On Tuesday, I will lead a presentation about the importance of newspapers in an era of “fake news” as part of the University of Texas Rio Grande Valley’s Festival of International Books & Arts.
It is a similar — but updated — presentation I made last year. The concern then was the spreading of “fake news” stories, which was prevalent during the 2016 presidential campaign and may have impacted the outcome.
In 2018, it continues to be a legitimate issue, as the fight against “fake news” has multiple fronts. Not only is the media fighting against fabricated online stories, but President Donald Trump refers to news stories that are unfavorable to his administration as “fake.” Early in his term, Trump tweeted “The FAKE NEWS media (failing @nytimes, @NBCNews, @ABC, @CBS, @CNN) is not my enemy, it is the enemy of the American People!”
It was a curious attack on the First Amendment. A free press is important to a healthy democracy and it is dangerous to call out the media as an adversary to the country.
So keep reading newspapers. It is an important time in our history to consume fact-based information. Newspapers will give you reliable facts so that you can make informed decisions, especially when there is a consensus among U.S. agencies that Russia meddled — through a slew of disinformation and “fake news” — in the last presidential election.
Many of us are guilty of sharing stories without investigating them first. A Pew Research Center survey found that 23 percent of Americans have shared “fake news,” which is an issue for more than just political stories. According to another Pew Research Center survey conducted in 2016, most Americans (64 percent) believe fake news stories make it difficult for people to separate fact from fiction.
The president isn’t helping when he deems stories he doesn’t like as “fake news.” That muddies the difference between accurate fact-based reporting and actual “fake news.”
Media outlets work on ethical standards and newsroom rules that must be adhered to. Reliable news organizations aren’t going to produce stories based on rumor.
It is our job, as media, to dig into stories and ask questions — whether he likes it or not. The media is doing what it is supposed to do: Working to provide fact-based information.
Whether you are for or against construction of a border wall, you should want to know the details. How much will it cost? Who will pay for it? Will it work? What might be the economic/environmental impact for places such as the Rio Grande Valley? These are questions the media is trying to get answered. That’s not fake news and that’s not being an enemy to America.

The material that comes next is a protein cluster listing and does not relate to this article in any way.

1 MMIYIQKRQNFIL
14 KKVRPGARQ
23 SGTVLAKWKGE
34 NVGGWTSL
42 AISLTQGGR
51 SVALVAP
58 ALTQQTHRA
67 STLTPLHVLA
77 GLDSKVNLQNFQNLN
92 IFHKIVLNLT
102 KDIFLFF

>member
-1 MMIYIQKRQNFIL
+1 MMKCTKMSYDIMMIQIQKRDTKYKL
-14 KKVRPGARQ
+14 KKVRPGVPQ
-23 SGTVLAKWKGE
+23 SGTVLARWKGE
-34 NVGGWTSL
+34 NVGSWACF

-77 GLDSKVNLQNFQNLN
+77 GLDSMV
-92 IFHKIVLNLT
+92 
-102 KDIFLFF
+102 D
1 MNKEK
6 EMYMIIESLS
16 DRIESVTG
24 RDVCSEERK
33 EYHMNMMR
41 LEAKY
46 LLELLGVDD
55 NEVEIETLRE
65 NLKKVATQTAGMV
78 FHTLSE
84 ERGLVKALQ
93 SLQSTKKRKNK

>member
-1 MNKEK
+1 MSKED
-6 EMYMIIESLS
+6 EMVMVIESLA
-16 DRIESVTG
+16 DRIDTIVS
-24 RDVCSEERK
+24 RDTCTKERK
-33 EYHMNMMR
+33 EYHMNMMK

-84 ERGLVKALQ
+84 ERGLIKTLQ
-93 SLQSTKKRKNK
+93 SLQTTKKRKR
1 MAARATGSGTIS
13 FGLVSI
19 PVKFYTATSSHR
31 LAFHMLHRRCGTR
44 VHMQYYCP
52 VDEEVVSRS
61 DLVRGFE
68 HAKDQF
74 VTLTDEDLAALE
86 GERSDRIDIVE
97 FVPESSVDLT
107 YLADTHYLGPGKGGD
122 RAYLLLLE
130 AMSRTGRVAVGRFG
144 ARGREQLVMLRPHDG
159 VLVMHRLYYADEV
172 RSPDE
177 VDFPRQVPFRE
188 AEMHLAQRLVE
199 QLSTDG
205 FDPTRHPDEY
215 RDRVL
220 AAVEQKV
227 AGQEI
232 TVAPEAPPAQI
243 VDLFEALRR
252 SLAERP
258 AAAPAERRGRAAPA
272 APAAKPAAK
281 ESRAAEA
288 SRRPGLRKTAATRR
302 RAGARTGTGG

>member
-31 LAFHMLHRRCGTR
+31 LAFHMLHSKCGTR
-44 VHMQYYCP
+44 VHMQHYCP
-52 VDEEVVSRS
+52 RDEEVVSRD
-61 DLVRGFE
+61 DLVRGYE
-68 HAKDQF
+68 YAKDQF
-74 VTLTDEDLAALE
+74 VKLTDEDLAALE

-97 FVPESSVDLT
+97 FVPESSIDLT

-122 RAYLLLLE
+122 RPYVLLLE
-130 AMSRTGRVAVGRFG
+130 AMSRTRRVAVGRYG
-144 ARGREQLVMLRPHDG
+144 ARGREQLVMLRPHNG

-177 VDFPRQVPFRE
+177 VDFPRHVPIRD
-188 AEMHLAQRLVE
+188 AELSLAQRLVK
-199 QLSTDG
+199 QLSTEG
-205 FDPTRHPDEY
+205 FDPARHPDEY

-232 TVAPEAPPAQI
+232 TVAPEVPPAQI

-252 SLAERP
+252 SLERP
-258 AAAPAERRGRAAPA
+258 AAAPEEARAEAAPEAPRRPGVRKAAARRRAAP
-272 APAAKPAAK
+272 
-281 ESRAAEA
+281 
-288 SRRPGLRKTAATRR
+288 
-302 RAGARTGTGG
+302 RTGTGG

Trump has harshly pushed back against the media’s coverage of the potential ties between Russia and the president before his inauguration. That’s not fake news. Americans have the right to know if there was any wrongdoing.
To be fair, Trump isn’t the only politician to take issue with the media. He’s just the loudest objector. During the Obama administration, nine cases involving whistleblowers and leakers were prosecuted, compared to only three by all previous administrations combined.
According to The New York Times, the Justice Department under Obama monitored journalists’ phone records and issued subpoenas to try and force reporters to reveal sources.
This only makes it more difficult for journalists to do their job and provide factual news.
There have been some steps by social media outlets to combat “fake news.” Recently, a website, PuppetStringNews.com, produced a story that claimed the Russian source behind the Trump dossier was one of 71 people killed in a plane crash. The suggestion was that the plane was purposely brought down.
According to Politifact, Facebook flagged the post as being potentially fabricated as part of the social media outlet’s efforts to clamp down on fake news on its site.
A little research would have revealed that PuppetStringNews.com is not a reliable source. Politifact pointed out that the website was created “by a jaded U.S. Navy veteran who decided to get into alternative news to tell the truth to best of ability.’”
Make sure you research where you consume your information and, best of all, you can fight “fake news” by reading newspapers in print and online. It is important during this divisive time in American politics to take newspapers seriously and to be informed through fact-based stories.
Join me at 8 a.m. (Yes, that is early!) on Tuesday in Room 179 of the Liberal Arts Building South on the UTRGV Edinburg campus for a discussion on the importance of finding fact-based information/news from legitimate news organizations and websites in a sea of false online information.
Peter Rasmussen is digital content editor for The Monitor. Contact him at email@example.com.